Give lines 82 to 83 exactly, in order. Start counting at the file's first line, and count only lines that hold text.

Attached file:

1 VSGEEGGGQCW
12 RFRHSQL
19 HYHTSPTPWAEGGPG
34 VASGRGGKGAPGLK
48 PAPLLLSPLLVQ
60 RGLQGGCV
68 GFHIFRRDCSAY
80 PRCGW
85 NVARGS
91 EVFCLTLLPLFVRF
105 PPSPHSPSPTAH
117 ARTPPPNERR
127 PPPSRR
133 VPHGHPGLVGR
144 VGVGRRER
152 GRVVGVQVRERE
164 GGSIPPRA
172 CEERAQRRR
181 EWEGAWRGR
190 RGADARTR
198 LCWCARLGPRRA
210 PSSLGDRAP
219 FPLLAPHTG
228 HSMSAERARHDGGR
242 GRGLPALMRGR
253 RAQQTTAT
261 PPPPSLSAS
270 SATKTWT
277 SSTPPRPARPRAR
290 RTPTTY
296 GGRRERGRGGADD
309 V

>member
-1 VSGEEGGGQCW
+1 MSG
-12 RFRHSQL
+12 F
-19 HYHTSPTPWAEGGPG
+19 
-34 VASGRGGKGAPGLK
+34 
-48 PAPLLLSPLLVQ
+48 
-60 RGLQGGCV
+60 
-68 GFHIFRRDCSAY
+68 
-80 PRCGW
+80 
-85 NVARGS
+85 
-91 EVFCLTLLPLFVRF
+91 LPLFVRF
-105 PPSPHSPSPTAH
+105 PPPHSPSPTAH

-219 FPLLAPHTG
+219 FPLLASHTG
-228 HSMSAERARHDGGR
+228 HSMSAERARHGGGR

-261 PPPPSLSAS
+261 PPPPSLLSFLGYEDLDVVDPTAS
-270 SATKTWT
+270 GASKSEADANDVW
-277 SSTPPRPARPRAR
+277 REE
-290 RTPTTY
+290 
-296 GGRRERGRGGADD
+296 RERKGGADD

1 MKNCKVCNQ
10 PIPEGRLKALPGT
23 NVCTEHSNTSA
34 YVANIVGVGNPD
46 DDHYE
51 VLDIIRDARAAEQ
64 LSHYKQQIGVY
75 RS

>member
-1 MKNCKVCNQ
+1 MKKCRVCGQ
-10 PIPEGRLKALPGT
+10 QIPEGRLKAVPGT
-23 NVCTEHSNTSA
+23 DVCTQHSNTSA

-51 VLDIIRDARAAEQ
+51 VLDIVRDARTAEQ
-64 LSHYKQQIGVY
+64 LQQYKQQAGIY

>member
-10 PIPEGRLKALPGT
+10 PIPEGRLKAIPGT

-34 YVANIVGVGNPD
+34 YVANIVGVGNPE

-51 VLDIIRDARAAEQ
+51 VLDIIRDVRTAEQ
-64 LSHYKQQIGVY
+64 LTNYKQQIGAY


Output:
+10 QIPEGRLKAVPGT
-23 NVCTEHSNTSA